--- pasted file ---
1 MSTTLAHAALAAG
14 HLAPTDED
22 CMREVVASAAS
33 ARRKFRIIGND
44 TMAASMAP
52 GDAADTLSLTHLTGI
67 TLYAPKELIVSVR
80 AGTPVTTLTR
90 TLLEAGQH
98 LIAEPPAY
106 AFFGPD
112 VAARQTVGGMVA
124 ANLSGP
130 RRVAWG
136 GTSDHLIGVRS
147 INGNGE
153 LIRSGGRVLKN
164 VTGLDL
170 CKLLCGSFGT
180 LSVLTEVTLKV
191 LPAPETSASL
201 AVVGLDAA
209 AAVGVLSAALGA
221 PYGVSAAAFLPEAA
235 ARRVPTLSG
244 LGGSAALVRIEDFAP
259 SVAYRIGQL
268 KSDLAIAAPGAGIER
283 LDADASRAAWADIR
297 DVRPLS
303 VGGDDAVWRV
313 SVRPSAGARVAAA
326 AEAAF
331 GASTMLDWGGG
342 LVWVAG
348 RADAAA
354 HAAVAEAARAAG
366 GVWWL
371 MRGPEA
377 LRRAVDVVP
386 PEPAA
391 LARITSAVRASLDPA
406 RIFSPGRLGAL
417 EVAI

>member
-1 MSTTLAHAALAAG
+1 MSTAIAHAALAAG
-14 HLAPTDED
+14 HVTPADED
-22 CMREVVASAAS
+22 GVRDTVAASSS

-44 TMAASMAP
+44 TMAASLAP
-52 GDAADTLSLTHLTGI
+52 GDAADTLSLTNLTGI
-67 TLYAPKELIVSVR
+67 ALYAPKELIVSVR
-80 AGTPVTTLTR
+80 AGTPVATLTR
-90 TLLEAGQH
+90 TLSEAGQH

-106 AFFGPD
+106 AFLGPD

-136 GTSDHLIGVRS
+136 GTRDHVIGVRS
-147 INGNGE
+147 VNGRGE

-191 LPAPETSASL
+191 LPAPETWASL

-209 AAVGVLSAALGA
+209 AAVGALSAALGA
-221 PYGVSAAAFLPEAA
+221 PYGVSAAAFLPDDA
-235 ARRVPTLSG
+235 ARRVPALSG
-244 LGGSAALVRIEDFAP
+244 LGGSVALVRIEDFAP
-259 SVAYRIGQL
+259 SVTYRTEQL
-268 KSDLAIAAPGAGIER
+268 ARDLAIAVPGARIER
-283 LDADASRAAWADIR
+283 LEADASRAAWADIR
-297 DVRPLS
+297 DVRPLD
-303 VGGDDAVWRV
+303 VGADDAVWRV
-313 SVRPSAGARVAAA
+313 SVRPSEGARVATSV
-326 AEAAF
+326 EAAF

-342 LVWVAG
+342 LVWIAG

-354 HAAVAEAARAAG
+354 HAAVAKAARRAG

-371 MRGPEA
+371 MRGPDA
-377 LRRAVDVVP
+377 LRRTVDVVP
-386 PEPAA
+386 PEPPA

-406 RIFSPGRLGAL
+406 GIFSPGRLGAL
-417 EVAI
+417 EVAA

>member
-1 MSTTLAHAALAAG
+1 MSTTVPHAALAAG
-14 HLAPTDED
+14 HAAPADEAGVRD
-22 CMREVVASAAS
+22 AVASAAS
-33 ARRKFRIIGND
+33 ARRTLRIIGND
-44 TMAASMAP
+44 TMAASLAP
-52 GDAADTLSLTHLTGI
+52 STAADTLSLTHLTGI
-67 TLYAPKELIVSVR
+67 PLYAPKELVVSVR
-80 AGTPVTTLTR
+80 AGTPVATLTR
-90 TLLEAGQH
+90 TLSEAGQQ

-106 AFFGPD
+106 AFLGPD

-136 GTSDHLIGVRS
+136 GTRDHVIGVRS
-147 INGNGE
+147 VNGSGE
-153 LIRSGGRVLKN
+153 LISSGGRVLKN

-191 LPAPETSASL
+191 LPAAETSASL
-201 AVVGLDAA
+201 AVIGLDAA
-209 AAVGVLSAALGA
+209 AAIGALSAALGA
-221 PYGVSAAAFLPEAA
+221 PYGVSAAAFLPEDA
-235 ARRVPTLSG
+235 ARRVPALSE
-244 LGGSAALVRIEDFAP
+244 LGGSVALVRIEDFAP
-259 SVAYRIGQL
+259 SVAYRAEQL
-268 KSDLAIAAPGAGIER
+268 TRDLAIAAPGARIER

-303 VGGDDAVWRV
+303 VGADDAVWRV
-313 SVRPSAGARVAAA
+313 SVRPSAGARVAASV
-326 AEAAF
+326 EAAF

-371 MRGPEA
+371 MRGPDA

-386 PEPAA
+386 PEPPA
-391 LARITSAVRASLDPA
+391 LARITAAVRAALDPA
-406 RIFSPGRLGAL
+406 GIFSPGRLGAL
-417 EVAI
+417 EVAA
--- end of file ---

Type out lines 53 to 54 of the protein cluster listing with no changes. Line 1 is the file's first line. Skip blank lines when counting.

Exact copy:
+44 TMAASLAP
-52 GDAADTLSLTHLTGI